Does a disease impact your identity?

This is the fifth in an ongoing series by Center for Medical Ethics and Health Policy summer interns, undergraduate/graduate students interested in emerging ethical issues.

What are the intricacies of patient experiences? How do patients navigate who they are, how do they define themselves (values, beliefs, personalities) and how does a medical diagnosis fit in? This summer I had the opportunity to take a closer look at these questions, building off of existing work with Dr. Jennifer Blumenthal-Barby, with a specific focus on adolescents who are experiencing advanced symptoms of obsessive compulsive disorder (OCD) and may be contemplating deep brain stimulation (DBS) to alleviate symptoms.

DBS is a treatment that involves brain surgery to implant semi-permanent electronic nodes to give stimulation to afflicted parts of the brain. It has been used in adults for dystonia, however, its further use is regulated to an FDA Humanitarian Device Exemption (HDE). An HDE allows for use without robust FDA approval, meaning that the OCD patients who elect to undergo DBS have typically exhausted all other treatment options and may have varied outcomes.

The specific nature of identity exploration in children and identity exploration with OCD and the convergence of the two produces a highly specific experience. The identity exploration phase in your life exists all through adolescence. From the ages of 11 to 17 years, adolescents are grappling with self-confidence, understanding roles and competency. Their thoughts and behaviors are intensely tied to who they are, and they tend to categorize themselves in an effort to fit in. What does it mean for a child to have a disease that impacts the functioning of their brain and make it impossible to control their actions?

Having OCD at an early age often means that repetitive, suicidal and fearful thoughts are included in the identity exploration phase. For adolescents with OCD, it can sometimes be confusing to know what thoughts are your own and what thoughts are reflective of OCD. To not have an established identity before the onset of symptoms can be disorienting for young patients. Everything about who you are – thoughts, feelings and behaviors – is being ridiculed and probed.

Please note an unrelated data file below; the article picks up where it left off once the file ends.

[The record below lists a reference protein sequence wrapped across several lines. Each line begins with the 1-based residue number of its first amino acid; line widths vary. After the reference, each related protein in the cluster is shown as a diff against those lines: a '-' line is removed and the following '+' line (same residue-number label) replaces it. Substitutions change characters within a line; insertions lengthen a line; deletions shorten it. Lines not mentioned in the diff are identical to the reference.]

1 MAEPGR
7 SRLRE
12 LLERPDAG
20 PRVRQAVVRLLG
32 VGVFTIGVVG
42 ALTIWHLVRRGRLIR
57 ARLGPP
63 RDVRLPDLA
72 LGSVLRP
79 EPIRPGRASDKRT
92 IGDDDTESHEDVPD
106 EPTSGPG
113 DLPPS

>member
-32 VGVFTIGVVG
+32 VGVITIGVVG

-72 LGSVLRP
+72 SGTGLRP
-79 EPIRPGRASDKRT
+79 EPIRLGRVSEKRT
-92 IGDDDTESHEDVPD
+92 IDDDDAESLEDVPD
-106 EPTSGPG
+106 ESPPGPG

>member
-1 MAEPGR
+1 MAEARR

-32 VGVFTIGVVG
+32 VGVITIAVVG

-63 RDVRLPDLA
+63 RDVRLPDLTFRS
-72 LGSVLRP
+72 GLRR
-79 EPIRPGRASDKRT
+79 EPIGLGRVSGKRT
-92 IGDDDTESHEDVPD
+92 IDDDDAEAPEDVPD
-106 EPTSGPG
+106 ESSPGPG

Some common OCD treatments like cognitive behavioral therapy (CBT) serve to mitigate the response to OCD symptoms by teaching patients how to think differently and to monitor stress levels. Ideally with CBT, there is a steady improvement of symptoms and the development of confidence in identifying OCD thought patterns. After utilizing both CBT and medications, if there is no improvement, pediatric deep brain stimulation (pDBS) may be an option proposed by the clinician. With pDBS, the goal is to see instantaneous change. Almost overnight, once turned on, the symptoms are drastically lessened, the very symptoms that were once indicative of their personality and identity.

Therefore, what’s viewed medically as a success is ripe with conflict. Although the symptoms associated with OCD can be negatively impacting a child’s quality of life, it’s a part of who they are. It can be difficult for children and their families to invest in a treatment that directly rejects the constructed positive narrative around the disease that is associated with their identity.

In all, understanding how identity integrates with one’s diagnosis, especially in adolescence, is necessary when evaluating the ethics of pDBS and other emergent technologies. Research that follows the lives and identity formation of patients after receiving DBS is imperative to understanding whether a disease can impact your identity.

– By Taylor Montgomery, summer intern at the Center of Medical Ethics and Health Policy at Baylor College of Medicine and currently pursuing a master’s degree in Public Health in Health Services Organization at University of Texas Health Science

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